The beginning of 2017 has been a whirlwind of news – both international and domestic – and keeping all of these headlines straight can be a full-time job. We’ve tried to make it easy for you: here are five of the top trending topics in trucking industry news, and what you should know to stay on top of the changes.
Cost of Rubber
Expect the price of tires to begin climbing – and not stop anytime soon. Due to heavy flooding in the south of Thailand, the availability of natural rubber has taken a serious dive. So far, the cost of rubber has gone from $1.17/kilogram to $2.22/kilogram. The cost of tires is expected to continue to increase, and reports from the major tire manufacturers is reflecting this trend.
Elaine Chao has been approved as the Secretary of Transportation, the head of the Department of Transportation. She says she intends to focus her priorities on making more practical regulations and infrastructure funding. Chao is no stranger to Washington D.C., as she was the Secretary of Labor in the Bush Administration from 2001-2009.
Back in December 2015, President Barack Obama signed into effect the Fixing America’s Surface Transportation Act. Since then, the Building America Bureau has received more than $7 billion in requests for grants to fund various projects, mostly focused on infrastructure improvements to highways. Both the Democrat and Republican parties have discussed plans to invest in new infrastructure in the United States.
On January 24, the Senate Democrats presented a plan for roads and bridges totaling $210 billion, systems for water infrastructure totaling $110 billion, transit system projects of $180 billion, and railway projects totaling $50 billion.
While there was no structure presented for the source of funding, they stressed that there would be no tax credits for developers. One day later on January 25th, President Donald Trump’s team presented an infrastructure proposal of $137.5 billion for 50 various projects which would be chosen through a vetting process. According to Transport Topics, in the presidential campaign, Trump’s advisors called for a $137 billion tax credit for those in the private sector in order to achieve a $1 trillion infrastructure investment over 10 years.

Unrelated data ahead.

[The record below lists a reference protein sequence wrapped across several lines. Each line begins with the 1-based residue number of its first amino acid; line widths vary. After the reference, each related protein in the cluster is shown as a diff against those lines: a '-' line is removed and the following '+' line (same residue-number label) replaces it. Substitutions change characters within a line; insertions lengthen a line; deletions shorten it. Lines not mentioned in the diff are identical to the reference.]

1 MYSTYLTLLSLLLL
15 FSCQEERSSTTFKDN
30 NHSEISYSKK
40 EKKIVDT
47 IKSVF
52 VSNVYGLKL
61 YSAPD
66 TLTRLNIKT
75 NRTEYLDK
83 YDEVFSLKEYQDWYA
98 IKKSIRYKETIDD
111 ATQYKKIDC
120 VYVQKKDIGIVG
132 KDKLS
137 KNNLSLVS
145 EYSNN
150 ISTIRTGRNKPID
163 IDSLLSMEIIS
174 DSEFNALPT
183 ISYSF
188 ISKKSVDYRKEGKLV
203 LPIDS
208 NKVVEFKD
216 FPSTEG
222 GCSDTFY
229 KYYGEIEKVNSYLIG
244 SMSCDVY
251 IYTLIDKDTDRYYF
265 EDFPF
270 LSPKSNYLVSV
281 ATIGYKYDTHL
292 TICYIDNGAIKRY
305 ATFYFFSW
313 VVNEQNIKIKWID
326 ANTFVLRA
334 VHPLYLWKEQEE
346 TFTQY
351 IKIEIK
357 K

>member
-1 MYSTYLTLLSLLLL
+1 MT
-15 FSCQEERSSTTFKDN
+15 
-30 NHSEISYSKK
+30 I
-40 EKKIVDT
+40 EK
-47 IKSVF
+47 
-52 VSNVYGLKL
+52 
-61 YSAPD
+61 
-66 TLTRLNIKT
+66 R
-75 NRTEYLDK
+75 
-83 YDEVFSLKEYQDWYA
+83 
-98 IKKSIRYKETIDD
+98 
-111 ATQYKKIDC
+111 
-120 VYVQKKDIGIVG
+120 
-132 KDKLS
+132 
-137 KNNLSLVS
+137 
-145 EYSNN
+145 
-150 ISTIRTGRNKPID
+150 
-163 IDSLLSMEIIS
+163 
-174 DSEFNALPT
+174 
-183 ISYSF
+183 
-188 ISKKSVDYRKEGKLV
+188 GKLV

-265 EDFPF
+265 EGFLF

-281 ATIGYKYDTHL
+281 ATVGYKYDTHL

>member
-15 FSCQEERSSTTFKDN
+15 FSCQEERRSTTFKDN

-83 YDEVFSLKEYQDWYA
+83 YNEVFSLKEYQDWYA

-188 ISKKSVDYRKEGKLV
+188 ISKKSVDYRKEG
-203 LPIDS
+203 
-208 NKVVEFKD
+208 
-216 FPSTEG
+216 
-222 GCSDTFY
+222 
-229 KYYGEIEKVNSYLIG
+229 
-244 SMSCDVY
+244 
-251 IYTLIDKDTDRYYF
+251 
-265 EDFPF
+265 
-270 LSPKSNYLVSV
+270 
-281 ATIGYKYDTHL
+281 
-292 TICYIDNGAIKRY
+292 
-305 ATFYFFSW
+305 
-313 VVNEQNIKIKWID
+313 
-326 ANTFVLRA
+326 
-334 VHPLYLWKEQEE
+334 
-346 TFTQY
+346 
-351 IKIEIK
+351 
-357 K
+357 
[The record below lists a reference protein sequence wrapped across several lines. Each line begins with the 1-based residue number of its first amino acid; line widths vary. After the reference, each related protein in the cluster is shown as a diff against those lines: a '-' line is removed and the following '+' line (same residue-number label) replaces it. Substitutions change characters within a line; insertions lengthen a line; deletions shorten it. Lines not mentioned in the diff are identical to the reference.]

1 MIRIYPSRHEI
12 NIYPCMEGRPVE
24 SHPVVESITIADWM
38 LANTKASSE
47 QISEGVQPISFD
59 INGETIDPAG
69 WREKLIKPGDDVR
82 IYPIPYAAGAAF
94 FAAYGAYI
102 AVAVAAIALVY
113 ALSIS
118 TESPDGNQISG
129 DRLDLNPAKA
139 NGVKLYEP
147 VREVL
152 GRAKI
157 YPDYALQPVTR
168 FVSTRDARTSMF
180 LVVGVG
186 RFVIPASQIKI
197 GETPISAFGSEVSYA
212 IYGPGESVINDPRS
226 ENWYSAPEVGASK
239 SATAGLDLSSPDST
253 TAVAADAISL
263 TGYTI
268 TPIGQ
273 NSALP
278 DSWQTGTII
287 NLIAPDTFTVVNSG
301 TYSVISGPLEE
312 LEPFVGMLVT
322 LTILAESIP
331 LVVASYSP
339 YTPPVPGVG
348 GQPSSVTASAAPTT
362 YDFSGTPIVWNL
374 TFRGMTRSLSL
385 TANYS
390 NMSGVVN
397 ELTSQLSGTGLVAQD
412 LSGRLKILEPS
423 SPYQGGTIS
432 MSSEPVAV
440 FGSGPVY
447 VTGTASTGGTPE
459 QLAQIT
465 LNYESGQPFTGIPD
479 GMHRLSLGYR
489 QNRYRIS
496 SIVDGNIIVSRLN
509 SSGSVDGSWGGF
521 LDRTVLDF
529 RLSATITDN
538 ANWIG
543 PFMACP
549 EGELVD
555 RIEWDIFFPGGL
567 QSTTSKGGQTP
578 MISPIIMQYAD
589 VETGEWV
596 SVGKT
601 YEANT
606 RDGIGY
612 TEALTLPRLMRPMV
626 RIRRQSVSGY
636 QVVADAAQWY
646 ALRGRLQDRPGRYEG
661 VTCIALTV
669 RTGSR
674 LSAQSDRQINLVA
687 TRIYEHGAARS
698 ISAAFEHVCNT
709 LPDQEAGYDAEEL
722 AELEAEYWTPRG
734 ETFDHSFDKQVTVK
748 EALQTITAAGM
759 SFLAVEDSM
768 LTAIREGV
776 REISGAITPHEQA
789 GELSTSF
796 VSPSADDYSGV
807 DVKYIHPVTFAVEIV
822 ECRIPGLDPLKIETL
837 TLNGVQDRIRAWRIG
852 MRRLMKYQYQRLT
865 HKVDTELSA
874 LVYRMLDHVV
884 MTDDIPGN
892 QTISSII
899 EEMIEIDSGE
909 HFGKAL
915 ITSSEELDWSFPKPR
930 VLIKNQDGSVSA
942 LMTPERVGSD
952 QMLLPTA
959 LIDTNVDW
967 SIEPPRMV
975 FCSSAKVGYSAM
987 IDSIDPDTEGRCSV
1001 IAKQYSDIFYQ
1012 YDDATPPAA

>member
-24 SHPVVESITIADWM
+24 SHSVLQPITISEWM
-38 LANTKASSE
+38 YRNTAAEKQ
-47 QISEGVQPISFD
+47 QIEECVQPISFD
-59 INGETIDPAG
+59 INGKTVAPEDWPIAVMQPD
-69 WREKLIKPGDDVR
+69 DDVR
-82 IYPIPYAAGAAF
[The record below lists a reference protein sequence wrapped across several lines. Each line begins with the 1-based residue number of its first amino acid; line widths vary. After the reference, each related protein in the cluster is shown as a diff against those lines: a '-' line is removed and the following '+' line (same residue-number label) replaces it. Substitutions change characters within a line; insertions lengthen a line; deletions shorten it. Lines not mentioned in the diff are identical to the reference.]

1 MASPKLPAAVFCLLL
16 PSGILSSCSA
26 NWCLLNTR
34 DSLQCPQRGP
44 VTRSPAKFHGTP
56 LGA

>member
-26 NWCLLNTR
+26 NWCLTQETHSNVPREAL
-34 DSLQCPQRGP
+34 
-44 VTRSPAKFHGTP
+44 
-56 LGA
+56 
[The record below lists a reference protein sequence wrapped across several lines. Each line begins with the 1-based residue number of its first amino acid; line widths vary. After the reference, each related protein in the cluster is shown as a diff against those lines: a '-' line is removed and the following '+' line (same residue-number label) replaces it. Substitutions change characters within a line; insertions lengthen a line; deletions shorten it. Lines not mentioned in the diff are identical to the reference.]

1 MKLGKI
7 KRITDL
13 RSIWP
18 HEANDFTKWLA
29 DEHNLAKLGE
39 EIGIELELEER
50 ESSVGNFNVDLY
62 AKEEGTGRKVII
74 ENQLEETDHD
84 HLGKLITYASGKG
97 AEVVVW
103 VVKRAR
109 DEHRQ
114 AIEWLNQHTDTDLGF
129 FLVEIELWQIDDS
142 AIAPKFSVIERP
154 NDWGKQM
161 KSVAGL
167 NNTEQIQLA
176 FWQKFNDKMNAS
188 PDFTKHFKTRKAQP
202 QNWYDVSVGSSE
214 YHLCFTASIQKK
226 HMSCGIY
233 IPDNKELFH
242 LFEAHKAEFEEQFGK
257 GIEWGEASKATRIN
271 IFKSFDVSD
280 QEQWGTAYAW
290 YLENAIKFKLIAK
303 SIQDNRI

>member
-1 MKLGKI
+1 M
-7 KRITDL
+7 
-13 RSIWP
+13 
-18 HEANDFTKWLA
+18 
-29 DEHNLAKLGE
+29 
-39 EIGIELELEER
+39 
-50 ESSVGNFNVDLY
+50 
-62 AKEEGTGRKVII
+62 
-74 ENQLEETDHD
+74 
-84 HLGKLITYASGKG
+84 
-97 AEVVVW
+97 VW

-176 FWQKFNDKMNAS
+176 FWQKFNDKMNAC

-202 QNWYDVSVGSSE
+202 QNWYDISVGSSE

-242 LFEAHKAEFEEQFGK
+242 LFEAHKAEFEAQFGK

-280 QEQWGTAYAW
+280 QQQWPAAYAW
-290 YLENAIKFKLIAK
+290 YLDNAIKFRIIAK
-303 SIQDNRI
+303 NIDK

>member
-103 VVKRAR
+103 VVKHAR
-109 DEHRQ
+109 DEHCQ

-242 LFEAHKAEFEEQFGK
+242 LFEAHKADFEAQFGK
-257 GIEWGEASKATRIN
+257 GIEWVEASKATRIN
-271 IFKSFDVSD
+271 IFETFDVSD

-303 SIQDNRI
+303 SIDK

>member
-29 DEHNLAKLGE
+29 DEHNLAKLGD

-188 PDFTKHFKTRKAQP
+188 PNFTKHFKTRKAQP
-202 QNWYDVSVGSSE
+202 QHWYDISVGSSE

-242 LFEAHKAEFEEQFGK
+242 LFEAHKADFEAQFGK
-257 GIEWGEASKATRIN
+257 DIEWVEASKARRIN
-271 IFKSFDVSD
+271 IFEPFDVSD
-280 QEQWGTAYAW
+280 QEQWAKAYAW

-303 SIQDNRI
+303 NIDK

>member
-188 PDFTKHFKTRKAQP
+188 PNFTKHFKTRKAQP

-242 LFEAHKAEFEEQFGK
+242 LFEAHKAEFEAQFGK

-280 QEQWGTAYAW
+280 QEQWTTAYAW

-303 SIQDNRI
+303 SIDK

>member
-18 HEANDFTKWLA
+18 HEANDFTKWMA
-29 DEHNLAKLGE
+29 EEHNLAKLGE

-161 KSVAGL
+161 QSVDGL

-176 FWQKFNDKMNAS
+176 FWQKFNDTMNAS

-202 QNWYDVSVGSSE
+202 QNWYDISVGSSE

Since then, the House of Representatives’ Transportation and Infrastructure Committee held its annual organizational meeting where they determined that infrastructure projects will be considered after the new administration’s first 200 days in office, as there are other priorities.
One amendment that surfaced in 2015 was known as the Denham Amendment. It aimed to prevent states from implementing laws which dictate truck driver time and pay, should a company have employees who are subject to DOT hours of service rules. According to Overdrive Magazine, the recent election has given hope to trucking industry lobbyists in Washington D.C., as they will aim capitalize on the new Republican control and reexamine the Denham Amendment. This could have an enormous effect on the efforts to reform truck drivers’ pay.
EPA & Phase 2
One executive order President Trump has signed in recent weeks is regarding the creation of regulations: for every new federal regulation introduced, two must be rescinded. This rule will likely not apply to the driver training regulation or the drug and alcohol clearinghouse regulations, however many assume that the EPA regulations regarding emissions and fuel efficiency standards will not be so lucky.
The first round of regulations has already been passed, but what is known as the Phase 2 regulations for medium- and heavy-duty vehicles (with a gross weight of 8500 lbs. or greater) has yet to be enacted.
The EPA was asked back in December 2016 to speed up the timeline of the Phase 2 regulations in anticipation of Scott Pruitt taking over as the head of the EPA, but the petition was rejected due to the timeframe not being feasible.
In the meantime, according to Transport Topics, the Truck Trailer Manufacturers Association has brought about a lawsuit against the EPA and NHTSA to exempt them from these “Greenhouse Gas” regulations. In response, eight states and five environmental advocates have brought motions against this lawsuit, fighting for the protection of the EPA regulations and their environmental impact.
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